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You Can Fire Morrissey, But You Will Never Break His Spirit

Music legend Morrissey was dropped by his label on Monday, but his loyal fans know that cannot stop him.


British music legend Morrissey was dropped from his record label BMG on Monday in a move that no fan of the crooner’s could find the least bit surprising. Long the target of vague claims of -isms, the Mancunian former Smiths front man was dispatched apparently to open up lanes for greater “diversity.”

Morrissey’s response was, well it was very Morrissey: “This news is perfectly in keeping with the relentless galvanic horror of 2020.”

The horror that Morrissey refers to here is surely not any loss of income or prestige, as he needs neither from BMG after four decades as a cultural icon. Rather, it is a horror for our culture itself. His sin, to put it in his own words, is that he will not change and he will not be nice. Thank God. Quite frankly, there clearly is no room for the last truly British, interesting, talented, and fearless man in Anglo pop music among the Mr. Shanklys of the staid and tired corporate entertainment media.

Morrissey’s greatest sin, in the eyes of his detractors, is not anything about Brexit, which he sympathized with, nor nationalism, which he has written about for decades, nor racism, allegations of which all are rather silly. It is and always has been his unabashed love of British and Western culture. James Joyce, Oscar Wilde, World War I, the breadth and depth of English lore and letters are his pallet, and he will not apologize about it. He will not shy away from saying his culture, one he helped to shape, is becoming unrecognizable in the age of cancellations and political correctness.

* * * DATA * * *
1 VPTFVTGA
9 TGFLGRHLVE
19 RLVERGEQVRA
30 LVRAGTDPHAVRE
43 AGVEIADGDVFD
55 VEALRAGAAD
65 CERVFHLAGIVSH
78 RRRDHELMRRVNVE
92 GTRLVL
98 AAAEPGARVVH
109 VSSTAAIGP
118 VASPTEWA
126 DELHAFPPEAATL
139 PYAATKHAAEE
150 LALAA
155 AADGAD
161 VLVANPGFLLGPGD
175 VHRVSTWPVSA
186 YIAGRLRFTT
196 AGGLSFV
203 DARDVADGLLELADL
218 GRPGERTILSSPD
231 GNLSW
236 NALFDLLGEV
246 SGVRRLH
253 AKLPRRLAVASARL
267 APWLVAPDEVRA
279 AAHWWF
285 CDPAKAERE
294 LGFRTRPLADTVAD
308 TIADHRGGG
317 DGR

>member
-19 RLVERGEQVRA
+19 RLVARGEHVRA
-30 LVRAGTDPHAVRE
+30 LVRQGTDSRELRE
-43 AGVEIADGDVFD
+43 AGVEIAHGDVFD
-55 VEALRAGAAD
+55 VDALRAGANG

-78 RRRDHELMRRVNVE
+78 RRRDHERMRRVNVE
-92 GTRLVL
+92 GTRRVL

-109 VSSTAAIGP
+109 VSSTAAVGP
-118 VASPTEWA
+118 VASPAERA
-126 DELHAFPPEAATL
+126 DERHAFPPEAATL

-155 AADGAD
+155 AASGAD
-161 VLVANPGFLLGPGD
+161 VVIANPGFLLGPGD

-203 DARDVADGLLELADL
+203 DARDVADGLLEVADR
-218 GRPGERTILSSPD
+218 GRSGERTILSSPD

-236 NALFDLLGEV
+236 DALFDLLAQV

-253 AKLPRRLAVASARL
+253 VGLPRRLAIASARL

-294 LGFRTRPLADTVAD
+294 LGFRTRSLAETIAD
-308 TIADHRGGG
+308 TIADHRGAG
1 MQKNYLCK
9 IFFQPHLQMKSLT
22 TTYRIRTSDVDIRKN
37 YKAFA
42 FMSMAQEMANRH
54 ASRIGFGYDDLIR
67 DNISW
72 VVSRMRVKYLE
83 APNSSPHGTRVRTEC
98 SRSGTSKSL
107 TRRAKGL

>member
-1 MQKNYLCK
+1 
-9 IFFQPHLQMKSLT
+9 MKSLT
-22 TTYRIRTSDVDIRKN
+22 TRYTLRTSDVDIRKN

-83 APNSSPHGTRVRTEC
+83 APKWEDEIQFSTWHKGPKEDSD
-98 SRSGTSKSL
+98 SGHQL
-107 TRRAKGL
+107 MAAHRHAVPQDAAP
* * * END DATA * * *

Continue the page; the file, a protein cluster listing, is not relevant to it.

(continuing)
Part of Morrissey’s devotion to things British and Western stems from his upbringing. Not coddled, but working class, the antiheroes of his songs so very often try to cling their way up a social ladder that has rungs missing. His oeuvre is the individual, that very term, that very concept, is now accused of being steeped in white supremacy, but don’t tell that to Morrissey’s legion of Mexican fans. Not unlike Donald Trump, white progressives cannot understand the appeal of Moz because he is so foreign to them, a kid from the ugly houses who only ever says what he really thinks.

In the end it is this honesty that makes Morrissey not only a favorite of his most dedicated fans, but also the one absolutely indispensable voice of a Generation X that is tired of everyone else’s nonsense. This past week, in what now looks like a stinging slap in the face of BMG, a re-mastered video of the Master of Mope performing “T. Rex” by Cosmic Dancer with the late David Bowie dropped online.

The message to BMG seems clear. These people are absolute legends, and if the record industry prefers a Benetton ad of teenyboppers, then so be it.

Morrissey’s last three efforts with BMG were all hit albums, critically praised and loved by his fan base, one which even at his age only grows. When Morrissey tours it is not a nostalgia of shoegaze show, it is a vital artist still singing his life and touching those of others with powerful and new work. That is not going to change.

Wherever Morrissey lands, whether with a new label or on a new kind of venture, his work will be embraced, adored, and loved by his fans, because they know that as always, it is honest, forthright, and unafraid.

One can only laugh at an attempt to cancel Morrissey; he is after all the bard of the cancelled, the rejected, the people who refuse to keep their mouths shut. That isn’t going to change. But whatever comes next for him, today is a good day to celebrate his catalogue and be grateful for all he has given us.